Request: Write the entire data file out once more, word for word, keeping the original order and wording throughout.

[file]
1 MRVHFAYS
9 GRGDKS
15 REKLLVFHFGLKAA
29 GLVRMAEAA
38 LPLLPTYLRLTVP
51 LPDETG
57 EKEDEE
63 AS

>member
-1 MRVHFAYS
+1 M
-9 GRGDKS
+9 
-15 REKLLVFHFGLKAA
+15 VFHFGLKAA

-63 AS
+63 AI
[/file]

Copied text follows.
1 MRVHFAYS
9 GRGDKS
15 REKLLVFHFGLKAA
29 GLVRMAEAA
38 LPLLPTYLRLTVP
51 LPDETG
57 EKEDEE
63 AS

>member
-1 MRVHFAYS
+1 M
-9 GRGDKS
+9 
-15 REKLLVFHFGLKAA
+15 VFHFGLKAA

-63 AS
+63 AI